Deal struck with Burma on workers in Thailand
Thailand and Burma have agreed to speed up the nationality verification of Burmese workers despite the UN’s warning that the process could lead to human rights violations.
The two governments had jointly set up three registration stations along the border, said Labour Minister Paitoon Kaewthong, who met his Burmese counterpart Aung Kyi last week to discuss verifying the nationality of Burmese workers working in Thailand.
Each station, which could verify the nationality of 300 Burmese applicants a day, would be asked to process 1,000 applications a day, Mr Paitoon said.
Burma also agreed to look at a Thai proposal for Burmese officials to verify the nationality of Burmese workers on the Thai side of the border in Ranong during the monsoon season. Workers who travelled by boat to Burma’s Kawthaung islet to apply for nationality verification could put their safety at risk.
Mr Paitoon was confident nationality verification of all alien workers would be completed before the deadline.
In January, the cabinet passed a resolution allowing for a two-year extension of work permits for over one million migrants provided they were willing to submit biographical information to their home governments.
The workers are required to register to enter the nationality verification process before Feb 28. On a call by non-governmental organisations for Thailand to extend the verification deadline, Mr Paitoon said he could not make the decision alone. It was government policy to have all alien workers apply for national verification so they would become legal workers and be protected by the law.
Human rights activist Somchai Homlaor said the verification period must be extended as many illegal immigrants were not aware that they had to apply for nationality verification. Of about 1.1 million Burmese immigrants working in Thailand, about 200,000 had applied for verification, or only 20% of them.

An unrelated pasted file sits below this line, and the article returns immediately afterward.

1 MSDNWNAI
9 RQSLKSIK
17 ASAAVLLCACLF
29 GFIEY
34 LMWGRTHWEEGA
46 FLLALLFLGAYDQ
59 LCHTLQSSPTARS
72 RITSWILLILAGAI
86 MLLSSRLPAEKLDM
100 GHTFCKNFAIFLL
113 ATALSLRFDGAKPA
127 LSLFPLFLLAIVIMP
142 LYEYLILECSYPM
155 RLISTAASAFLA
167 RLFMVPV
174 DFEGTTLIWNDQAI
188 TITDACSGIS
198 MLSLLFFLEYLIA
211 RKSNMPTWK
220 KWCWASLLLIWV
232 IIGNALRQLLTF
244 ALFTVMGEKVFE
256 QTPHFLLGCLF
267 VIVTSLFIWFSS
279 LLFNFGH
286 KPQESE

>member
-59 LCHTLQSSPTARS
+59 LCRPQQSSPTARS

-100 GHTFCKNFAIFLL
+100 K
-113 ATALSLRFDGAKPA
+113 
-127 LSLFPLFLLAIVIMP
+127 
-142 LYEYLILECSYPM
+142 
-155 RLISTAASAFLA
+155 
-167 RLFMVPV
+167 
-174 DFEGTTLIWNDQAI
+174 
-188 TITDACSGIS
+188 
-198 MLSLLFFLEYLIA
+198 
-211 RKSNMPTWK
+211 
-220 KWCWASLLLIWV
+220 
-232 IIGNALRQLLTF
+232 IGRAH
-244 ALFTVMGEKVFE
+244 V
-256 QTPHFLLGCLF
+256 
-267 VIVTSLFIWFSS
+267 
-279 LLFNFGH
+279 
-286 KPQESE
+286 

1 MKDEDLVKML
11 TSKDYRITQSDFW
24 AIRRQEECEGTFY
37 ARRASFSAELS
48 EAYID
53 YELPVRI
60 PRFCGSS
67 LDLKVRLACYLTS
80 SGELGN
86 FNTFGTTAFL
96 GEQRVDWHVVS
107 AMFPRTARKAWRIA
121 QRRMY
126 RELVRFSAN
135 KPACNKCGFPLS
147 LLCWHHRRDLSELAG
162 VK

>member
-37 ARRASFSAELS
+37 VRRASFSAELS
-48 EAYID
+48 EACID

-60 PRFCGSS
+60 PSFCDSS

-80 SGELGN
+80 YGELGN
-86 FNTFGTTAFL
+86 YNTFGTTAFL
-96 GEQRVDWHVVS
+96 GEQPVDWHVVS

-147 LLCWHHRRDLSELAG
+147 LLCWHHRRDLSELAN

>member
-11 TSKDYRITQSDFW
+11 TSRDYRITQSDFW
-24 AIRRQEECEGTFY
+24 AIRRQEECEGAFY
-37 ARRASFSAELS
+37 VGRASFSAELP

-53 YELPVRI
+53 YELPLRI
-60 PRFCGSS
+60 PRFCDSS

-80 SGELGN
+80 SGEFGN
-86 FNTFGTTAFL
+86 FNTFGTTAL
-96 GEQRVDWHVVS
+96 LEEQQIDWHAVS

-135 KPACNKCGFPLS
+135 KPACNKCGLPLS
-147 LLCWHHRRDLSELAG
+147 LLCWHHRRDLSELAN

Some people attempted to exploit legal loopholes to extort money from alien workers, and extending the deadline would help prevent such abuse.
A UN expert on the human rights of migrants, Jorge A Bustamante, on Thursday raised concerns about the nationality verification process in Thailand. He warned that its implementation may lead to forced deportation of many migrants, in breach of human rights obligations.
“A potentially large number of documented and undocumented migrant workers from Burma, Cambodia, and Lao face the threat of deportation from Thailand after Feb 28,” he said.
“The precarious situation of migrants in Thailand is exacerbated by the nationality verification process,” said the UN special rapporteur on migrants.
“Some of the groups who may be deported may be in need of international protection and should not be returned to their country of origin,” said Mr Bustamante.